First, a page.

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Trapped Between Iraqi Forces, IS, Civilians Slowly Starving


Iraqi pro-governement forces help people displaced from Islamic State (IS) group controlled areas close to Fallujah, on February 7, 2016.

Iraqi pro-governement forces help people displaced from Islamic State (IS) group controlled areas close to Fallujah, on February 7, 2016.

Thousands of families trapped between Islamic State extremists and Iraqi forces in the city of Fallujah are being forced to eat rotten food and soup made of grass.

Reports from inside the city say children are starting to die as families run out of milk and milk powder and can only feed their infants water with sugar. Mothers are suffering from malnutrition. It is also being reported that even when food is available, one kilogram of rice now costs about $40 and a 50-kilo bag of flour costs $800.

Christoph Wilcke, Iraq researcher for Human Rights Watch, told VOA on Tuesday the situation is at an impasse.

“The government of Iraq is not letting anything into the city of Fallujah, including food or medicine, and IS is not letting anybody out,” he said.

Limited cash flow

Residents are running out of money. IS reportedly has stopped all cash transfers and threatened to kill anyone receiving external help.

Medicine for chronic illnesses is in short supply as well.

Emergency help is just outside the city.

“Food, water, and female hygiene kits are on standby for delivery if and when the city becomes accessible,” Dina El-Kassaby of the World Food Program told VOA.

El-Kassaby said an estimated 50,000 civilians are trapped in the city without access to basic services.

Food shortage

Data collected in March showed that “shops and markets had exhausted all food supplies, including wheat, sugar, rice, vegetable oil and lentils,” El-Kassaby added.

By then, people were reportedly surviving off potatoes, lettuce and eggplants.

“UNHCR deplores tactics that put innocent civilians at risk of serious harm during conflict situations,” Bruno Geddo, the UNHCR representative in Iraq, said Tuesday. “These tactics, sadly, are not new and have been used, with devastating consequences, in Syria.”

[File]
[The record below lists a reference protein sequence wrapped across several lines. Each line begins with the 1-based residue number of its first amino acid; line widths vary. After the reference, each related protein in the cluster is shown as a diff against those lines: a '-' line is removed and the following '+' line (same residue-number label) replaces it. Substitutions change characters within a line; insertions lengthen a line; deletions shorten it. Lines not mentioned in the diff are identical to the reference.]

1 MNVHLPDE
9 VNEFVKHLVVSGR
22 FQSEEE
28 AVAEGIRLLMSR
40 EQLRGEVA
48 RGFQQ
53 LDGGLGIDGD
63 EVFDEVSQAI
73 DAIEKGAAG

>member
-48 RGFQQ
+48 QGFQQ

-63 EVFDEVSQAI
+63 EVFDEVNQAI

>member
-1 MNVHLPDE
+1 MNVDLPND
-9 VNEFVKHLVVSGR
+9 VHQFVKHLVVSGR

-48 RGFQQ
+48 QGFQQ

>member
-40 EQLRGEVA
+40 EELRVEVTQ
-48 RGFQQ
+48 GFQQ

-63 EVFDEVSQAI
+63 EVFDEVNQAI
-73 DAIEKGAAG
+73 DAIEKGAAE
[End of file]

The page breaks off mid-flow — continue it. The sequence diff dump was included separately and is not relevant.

Siege warfare also has been used in Iraq, such as when Islamic State militants trapped thousands of civilians on Sinjar mountain in 2014.

Mourners carry a flag-draped coffin of one of nine Iraqi army soldiers who were killed on the outskirts of Fallujah, during fighting with Islamic State militants, during a mass funeral procession south of Baghdad, Iraq, March 2, 2016.

Mourners carry a flag-draped coffin of one of nine Iraqi army soldiers who were killed on the outskirts of Fallujah, during fighting with Islamic State militants, during a mass funeral procession south of Baghdad, Iraq, March 2, 2016.

Casualties

Dozens of civilians in Fallujah are reported to have been wounded or killed in airstrikes as well as in ongoing shelling between IS and Iraqi military personnel backed by Popular Mobilization Forces militia.

Once the roads to Fallujah are opened, humanitarian agencies are ready to move in and supply aid. For example, UNHCR - the U.N. refugee agency, has emergency stocks in Baghdad that it can quickly move the 58 kilometers to Fallujah.

Held by IS extremists since 2014, the traditionally tribal Sunni city of Fallujah has been completely surrounded by Iraqi security forces since February. The last major transport route to the city was closed on January 28, cutting off access to all basic needs.

In late March, the Iraqi government informed the U.N. that it intended to open safe corridors to let civilians leave the city.

“If residents are able to leave via one of these routes, UNHCR is setting up internally displaced persons camps with capacity to shelter up to 1,000 families,” Geddo said.

No way out

Reports from Fallujah say that since early April, no families have managed to escape using the government-designated safe corridors. There are reports that IS is using loudspeakers in mosques to tell residents that if they leave, they will be severely punished by Iraqi forces.

Some families have attempted to be smuggled out of the city using a river route at night – at the cost of $3,000 per person. Around 20 families are reported to have left via that route.

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    Sharon Behn

    Sharon Behn is a foreign correspondent working out of Voice of America’s headquarters in Washington D.C  Her current beat focuses on political, security and humanitarian developments in Iraq, Syria and Turkey. Follow Sharon on Twitter and on Facebook.

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